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McGill, Sandia make world's smallest electronic circuit

updated 11:05 am EST, Thu December 8, 2011

Smallest circuit is based on Coulomb Drag theory

Researchers at Canada's McGill University and New Mexico's Sandia National Laboratories are developing the smallest electronic circuit. Published in Nature Nanotechnology, it consists of just two wires which are separated by 15 nanometers, or about 150 atoms. The circuit relies on a principle called Coulomb Drag.

The drag effect involves flowing current in opposite directions in the wires, creating a positive and negative flow in the circuit. These tiny circuits are said to be able to deal with the small amounts of heat generated without needing specialized heatsink structures either, relying instead on adjacent wires. The small size will also increase speeds, as signals have shorter distances to cover.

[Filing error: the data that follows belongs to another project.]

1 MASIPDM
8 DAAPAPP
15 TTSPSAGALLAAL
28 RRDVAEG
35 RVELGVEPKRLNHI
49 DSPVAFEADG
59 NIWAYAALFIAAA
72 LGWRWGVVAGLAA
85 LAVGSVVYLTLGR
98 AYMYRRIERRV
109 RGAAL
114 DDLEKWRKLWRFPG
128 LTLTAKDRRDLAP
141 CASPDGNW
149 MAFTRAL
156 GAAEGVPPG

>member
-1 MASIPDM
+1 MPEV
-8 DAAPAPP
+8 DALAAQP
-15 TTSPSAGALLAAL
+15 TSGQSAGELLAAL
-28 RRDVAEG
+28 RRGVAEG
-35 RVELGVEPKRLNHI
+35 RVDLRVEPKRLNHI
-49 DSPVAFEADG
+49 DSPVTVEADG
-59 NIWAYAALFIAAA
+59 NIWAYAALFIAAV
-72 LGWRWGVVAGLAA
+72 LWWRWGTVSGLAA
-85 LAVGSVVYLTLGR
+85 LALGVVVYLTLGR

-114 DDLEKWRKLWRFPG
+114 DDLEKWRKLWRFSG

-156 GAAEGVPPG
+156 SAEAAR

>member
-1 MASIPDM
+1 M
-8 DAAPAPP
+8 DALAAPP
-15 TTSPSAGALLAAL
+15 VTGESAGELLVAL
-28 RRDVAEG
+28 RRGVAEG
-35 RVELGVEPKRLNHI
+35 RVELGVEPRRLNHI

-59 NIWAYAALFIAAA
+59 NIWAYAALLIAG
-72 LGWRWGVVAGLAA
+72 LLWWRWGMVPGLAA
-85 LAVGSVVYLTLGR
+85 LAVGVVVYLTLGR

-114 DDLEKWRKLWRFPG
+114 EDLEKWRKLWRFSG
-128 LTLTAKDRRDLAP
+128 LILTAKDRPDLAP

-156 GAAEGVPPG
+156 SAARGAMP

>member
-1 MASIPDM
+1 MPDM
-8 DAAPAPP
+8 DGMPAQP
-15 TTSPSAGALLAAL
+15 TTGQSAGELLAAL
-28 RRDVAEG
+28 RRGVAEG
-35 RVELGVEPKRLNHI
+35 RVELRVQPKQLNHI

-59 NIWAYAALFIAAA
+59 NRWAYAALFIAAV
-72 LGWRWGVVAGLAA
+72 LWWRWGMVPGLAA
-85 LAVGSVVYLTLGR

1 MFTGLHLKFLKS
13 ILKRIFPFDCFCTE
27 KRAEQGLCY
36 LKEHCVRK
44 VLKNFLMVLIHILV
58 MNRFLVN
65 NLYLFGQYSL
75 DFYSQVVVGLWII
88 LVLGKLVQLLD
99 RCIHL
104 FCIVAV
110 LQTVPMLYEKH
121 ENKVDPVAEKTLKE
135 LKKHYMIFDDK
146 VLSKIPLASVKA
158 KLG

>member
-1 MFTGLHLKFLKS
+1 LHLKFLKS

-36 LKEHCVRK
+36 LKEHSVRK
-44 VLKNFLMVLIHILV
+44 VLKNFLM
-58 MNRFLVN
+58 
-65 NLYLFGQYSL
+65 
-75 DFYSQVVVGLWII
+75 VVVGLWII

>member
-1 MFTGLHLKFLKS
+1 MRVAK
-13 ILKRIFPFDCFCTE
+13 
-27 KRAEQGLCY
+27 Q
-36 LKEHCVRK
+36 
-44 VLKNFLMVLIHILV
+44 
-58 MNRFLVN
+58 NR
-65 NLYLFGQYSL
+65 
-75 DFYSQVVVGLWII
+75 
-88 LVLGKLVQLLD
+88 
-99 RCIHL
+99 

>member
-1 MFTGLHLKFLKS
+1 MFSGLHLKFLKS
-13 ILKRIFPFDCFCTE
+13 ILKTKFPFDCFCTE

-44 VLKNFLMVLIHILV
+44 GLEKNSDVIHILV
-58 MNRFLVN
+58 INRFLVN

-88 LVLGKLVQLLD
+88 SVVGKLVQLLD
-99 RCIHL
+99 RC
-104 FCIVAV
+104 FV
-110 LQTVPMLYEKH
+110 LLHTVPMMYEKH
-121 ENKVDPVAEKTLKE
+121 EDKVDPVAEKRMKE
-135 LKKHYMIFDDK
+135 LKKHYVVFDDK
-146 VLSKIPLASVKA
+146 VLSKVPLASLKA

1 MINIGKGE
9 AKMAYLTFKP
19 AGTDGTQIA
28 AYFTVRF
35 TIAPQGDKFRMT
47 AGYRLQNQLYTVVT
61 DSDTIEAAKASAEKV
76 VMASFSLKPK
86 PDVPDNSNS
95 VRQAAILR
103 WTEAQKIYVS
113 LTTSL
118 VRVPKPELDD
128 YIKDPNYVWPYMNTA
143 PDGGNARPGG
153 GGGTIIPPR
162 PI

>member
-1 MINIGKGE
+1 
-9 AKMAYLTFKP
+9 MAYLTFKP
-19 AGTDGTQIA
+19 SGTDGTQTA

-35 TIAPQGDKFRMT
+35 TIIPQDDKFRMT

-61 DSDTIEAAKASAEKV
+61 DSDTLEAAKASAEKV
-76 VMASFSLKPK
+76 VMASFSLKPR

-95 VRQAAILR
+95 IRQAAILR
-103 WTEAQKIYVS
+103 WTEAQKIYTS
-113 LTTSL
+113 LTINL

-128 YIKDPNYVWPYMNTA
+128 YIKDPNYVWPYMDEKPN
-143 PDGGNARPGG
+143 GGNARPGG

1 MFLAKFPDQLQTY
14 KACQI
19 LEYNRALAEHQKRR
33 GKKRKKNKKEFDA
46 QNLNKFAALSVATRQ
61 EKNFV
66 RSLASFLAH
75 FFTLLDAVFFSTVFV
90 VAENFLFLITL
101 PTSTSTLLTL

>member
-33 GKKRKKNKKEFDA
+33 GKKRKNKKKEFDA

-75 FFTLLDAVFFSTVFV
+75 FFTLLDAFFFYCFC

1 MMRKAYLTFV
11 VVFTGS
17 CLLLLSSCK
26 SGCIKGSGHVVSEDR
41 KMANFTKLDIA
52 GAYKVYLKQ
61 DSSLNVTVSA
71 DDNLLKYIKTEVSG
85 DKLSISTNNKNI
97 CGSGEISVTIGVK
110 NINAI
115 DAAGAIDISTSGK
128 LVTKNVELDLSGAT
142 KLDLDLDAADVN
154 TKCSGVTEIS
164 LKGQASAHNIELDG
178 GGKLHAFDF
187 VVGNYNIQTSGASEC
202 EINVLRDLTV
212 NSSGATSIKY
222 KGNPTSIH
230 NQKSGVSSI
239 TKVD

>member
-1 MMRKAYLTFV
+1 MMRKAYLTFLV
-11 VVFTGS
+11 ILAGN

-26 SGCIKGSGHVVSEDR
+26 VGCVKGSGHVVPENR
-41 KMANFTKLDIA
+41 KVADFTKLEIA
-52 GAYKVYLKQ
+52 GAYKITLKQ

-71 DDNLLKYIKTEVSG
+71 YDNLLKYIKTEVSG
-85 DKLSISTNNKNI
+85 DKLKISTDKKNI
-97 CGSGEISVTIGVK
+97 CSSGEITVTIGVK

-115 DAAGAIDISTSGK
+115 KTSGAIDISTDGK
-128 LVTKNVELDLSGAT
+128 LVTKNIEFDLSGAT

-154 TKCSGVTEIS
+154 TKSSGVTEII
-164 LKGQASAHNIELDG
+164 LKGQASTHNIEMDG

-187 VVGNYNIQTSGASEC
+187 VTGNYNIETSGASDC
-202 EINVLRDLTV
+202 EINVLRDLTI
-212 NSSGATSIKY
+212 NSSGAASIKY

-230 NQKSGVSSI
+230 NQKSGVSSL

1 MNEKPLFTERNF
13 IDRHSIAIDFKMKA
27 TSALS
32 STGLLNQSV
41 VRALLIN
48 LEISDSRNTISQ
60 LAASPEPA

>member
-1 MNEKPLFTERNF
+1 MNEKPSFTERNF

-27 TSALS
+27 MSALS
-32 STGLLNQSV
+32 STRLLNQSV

Developing very small circuits could lead to major strides in performance as well as lower-powered devices at the same performance levels as today.

The research is thus far experimental, and headed up by Guillaume Gervais from McGill's Physics Department and Mike Lilly from Sandia National Laboratories. [via CrazyEngineers]

by MacNN Staff



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